Welcome to the exponentially growing campaign to save the historical and iconic
Filter Beds at Seething Wells.
New updates directly below. Older updates.
Surbiton’s Lost Blue Lagoon (courtesy of Wikipedia) and (courtesy of Kingston Heritage). Has been raised by members who used the lido (for little expense but at great enjoyment). Now the filter beds in Surbiton are due for Development. The Parallels between the Filter beds and the lost pleasures of the Lido is noticeable.
Surbiton’s Seething Wells filter beds are a site of national historic importance. They are located near the town centre on the Portsmouth Road.
They were constructed between 1848 and 1856, firstly by the Lambeth Water Works and secondly by the Chelsea Water Works, as part of London’s drive to provide clean water and defeat the covid-19 of its day – cholera. More on the history of the filter beds and of the work of Dr John Snow and engineer James Simpson can be found here. It is the Chelsea site that is now under threat.
The site is one of the most protected in the Royal Borough of Kingston: in the South Riverside Conservation Area, designated Metropolitan Open Land (MOL – which has the same protections as greenbelt) and is a Site of Interest for Local Nature Conservation. Kingston Council’s own biodiversity good practice guide states:
The Council will protect and improve Kingston’s valued natural and green environment by…
Protecting Kingston’s open space network from inappropriate development through its open spaces designations: Green Belt, Metropolitan Open Land (MOL), Thames Policy Area, Sites of Importance for Nature Conservation (SINCs)…
Current ownership and activities
Sadly, the owners – Cascina Ltd – a company registered offshore in the Isle of Man – have been poor guardians of the site and on a number of occasions tried to develop it. Most recently in 2012-14 when their plans to convert the filter beds into a marina, restaurant and 92 luxury floating apartments were dismissed by the planning inspector following rejection by Kingston council.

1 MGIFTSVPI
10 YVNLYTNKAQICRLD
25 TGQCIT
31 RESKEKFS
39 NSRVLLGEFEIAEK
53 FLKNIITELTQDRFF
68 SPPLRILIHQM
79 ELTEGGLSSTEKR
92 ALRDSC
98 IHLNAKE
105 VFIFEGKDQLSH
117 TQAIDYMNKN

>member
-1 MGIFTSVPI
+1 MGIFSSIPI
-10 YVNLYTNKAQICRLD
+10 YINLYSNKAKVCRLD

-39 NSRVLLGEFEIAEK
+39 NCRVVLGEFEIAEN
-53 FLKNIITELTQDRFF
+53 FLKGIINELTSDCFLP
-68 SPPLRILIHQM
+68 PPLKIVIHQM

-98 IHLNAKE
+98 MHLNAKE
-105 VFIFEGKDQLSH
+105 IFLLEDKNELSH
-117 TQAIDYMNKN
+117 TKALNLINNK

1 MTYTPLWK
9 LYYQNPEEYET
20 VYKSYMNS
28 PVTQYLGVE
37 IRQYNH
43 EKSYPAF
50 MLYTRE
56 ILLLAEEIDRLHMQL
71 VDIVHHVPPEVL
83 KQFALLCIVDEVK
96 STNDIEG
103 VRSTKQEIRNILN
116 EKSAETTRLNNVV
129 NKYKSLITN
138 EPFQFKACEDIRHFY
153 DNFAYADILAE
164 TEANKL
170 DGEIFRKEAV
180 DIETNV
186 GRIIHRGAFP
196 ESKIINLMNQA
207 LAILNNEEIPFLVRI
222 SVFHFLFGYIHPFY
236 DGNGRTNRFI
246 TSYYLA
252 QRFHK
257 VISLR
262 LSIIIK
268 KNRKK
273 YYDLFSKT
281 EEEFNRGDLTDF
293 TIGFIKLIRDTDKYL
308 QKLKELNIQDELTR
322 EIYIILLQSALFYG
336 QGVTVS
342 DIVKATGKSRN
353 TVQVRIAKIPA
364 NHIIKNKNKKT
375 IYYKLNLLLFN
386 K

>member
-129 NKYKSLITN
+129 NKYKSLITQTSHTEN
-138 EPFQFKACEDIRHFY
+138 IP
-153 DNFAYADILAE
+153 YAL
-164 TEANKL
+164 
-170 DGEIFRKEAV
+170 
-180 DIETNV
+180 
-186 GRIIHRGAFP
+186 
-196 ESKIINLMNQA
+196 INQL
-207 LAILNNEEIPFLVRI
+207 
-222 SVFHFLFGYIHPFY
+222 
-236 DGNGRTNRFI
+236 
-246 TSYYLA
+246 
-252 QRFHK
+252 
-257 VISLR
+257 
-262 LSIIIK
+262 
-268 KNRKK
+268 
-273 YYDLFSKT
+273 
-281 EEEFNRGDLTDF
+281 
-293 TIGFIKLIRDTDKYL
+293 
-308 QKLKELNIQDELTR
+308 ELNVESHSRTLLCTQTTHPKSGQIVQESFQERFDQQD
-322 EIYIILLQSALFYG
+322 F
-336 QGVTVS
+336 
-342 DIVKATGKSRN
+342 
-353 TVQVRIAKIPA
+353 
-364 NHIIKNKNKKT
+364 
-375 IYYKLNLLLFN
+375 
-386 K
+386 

Since then they have felled protected trees, cleared the site of all vegetation, regularly spraying with industrial chemicals and neglecting original Victorian features including the locally listed railings and the locally listed Pump House.
This year has seen two retrospective planning applications.
In March, the first a “retrospective application for retention of existing Use (Class B8) for storage/distribution” was refused by the council. The application claimed, falsely, the site has been used as a water storage facility continuously for ten years despite it being drained on a number of occasions and sprayed with chemicals that have poisoned the water. The application also claimed the filtration substrates have been removed, when local experts have evidence suggesting otherwise.
In July, Cascina Ltd attempted to get permission for the “Erection of additional building (Lawful Development Certificate)” for a canteen for workers on the site. To our knowledge there are no workers on site.
Both applications have been refused thanks to the hard work of our supporters – we really couldn’t have done it without you! But we are staying vigilant as other manoeuvres are likely from the owners.
The campaign to save Seething Wells Filter Beds
The Seething Wells filter beds are precious. The council cannot any more stand aside and allow them to be destroyed. But time is running out to stop plans and make them listen.
Local residents and activists have come together to fight to save the filter beds as a local nature and wildlife asset and a national heritage asset as the best example of a Victorian water treatment facility that saved thousands of lives during a previous pandemic.
You can find out more about local campaigns here:
Some websites on Seething Wells and London’s Victorian water infrastructure: